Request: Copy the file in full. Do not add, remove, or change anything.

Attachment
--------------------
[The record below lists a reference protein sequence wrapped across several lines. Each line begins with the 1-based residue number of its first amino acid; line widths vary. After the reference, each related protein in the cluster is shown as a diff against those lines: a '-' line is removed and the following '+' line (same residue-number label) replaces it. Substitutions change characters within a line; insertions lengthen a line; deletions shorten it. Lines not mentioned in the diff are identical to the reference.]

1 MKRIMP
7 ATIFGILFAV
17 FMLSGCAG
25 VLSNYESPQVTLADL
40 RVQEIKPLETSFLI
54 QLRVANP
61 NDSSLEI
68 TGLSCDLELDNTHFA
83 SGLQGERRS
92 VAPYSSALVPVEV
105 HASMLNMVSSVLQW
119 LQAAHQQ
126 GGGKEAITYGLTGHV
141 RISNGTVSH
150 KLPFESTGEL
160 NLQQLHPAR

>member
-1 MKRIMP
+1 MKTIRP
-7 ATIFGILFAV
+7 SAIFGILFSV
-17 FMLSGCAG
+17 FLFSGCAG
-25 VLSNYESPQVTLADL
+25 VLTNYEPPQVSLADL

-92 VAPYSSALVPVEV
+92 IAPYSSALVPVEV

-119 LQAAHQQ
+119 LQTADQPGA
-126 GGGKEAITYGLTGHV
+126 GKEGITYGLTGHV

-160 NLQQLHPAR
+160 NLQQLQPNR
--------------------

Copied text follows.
[The record below lists a reference protein sequence wrapped across several lines. Each line begins with the 1-based residue number of its first amino acid; line widths vary. After the reference, each related protein in the cluster is shown as a diff against those lines: a '-' line is removed and the following '+' line (same residue-number label) replaces it. Substitutions change characters within a line; insertions lengthen a line; deletions shorten it. Lines not mentioned in the diff are identical to the reference.]

1 MKRIMP
7 ATIFGILFAV
17 FMLSGCAG
25 VLSNYESPQVTLADL
40 RVQEIKPLETSFLI
54 QLRVANP
61 NDSSLEI
68 TGLSCDLELDNTHFA
83 SGLQGERRS
92 VAPYSSALVPVEV
105 HASMLNMVSSVLQW
119 LQAAHQQ
126 GGGKEAITYGLTGHV
141 RISNGTVSH
150 KLPFESTGEL
160 NLQQLHPAR

>member
-1 MKRIMP
+1 MKTIRP
-7 ATIFGILFAV
+7 SAIFGILFSV
-17 FMLSGCAG
+17 FLFSGCAG
-25 VLSNYESPQVTLADL
+25 VLTNYEPPQVSLADL

-92 VAPYSSALVPVEV
+92 IAPYSSALVPVEV

-119 LQAAHQQ
+119 LQTADQPGA
-126 GGGKEAITYGLTGHV
+126 GKEGITYGLTGHV

-160 NLQQLHPAR
+160 NLQQLQPNR